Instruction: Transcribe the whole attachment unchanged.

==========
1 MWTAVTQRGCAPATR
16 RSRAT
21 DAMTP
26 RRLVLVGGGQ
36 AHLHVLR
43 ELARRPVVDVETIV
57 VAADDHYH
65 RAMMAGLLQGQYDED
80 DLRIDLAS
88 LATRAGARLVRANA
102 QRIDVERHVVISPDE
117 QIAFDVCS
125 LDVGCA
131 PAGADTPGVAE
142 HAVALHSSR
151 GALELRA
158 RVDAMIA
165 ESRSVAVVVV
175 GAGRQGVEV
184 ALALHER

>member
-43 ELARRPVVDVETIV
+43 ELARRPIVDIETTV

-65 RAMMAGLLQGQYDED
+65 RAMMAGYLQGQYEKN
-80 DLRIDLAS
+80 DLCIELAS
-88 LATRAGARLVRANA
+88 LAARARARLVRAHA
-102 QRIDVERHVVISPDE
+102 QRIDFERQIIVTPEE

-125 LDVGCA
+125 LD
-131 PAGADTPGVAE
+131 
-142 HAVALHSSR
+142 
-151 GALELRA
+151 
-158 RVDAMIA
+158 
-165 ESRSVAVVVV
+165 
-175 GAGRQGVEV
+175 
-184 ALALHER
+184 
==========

1 MWTAVTQRGCAPATR
16 RSRAT
21 DAMTP
26 RRLVLVGGGQ
36 AHLHVLR
43 ELARRPVVDVETIV
57 VAADDHYH
65 RAMMAGLLQGQYDED
80 DLRIDLAS
88 LATRAGARLVRANA
102 QRIDVERHVVISPDE
117 QIAFDVCS
125 LDVGCA
131 PAGADTPGVAE
142 HAVALHSSR
151 GALELRA
158 RVDAMIA
165 ESRSVAVVVV
175 GAGRQGVEV
184 ALALHER

>member
-43 ELARRPVVDVETIV
+43 ELARRPIVDIETTV

-65 RAMMAGLLQGQYDED
+65 RAMMAGYLQGQYEKN
-80 DLRIDLAS
+80 DLCIELAS
-88 LATRAGARLVRANA
+88 LAARARARLVRAHA
-102 QRIDVERHVVISPDE
+102 QRIDFERQIIVTPEE

-125 LDVGCA
+125 LD
-131 PAGADTPGVAE
+131 
-142 HAVALHSSR
+142 
-151 GALELRA
+151 
-158 RVDAMIA
+158 
-165 ESRSVAVVVV
+165 
-175 GAGRQGVEV
+175 
-184 ALALHER
+184 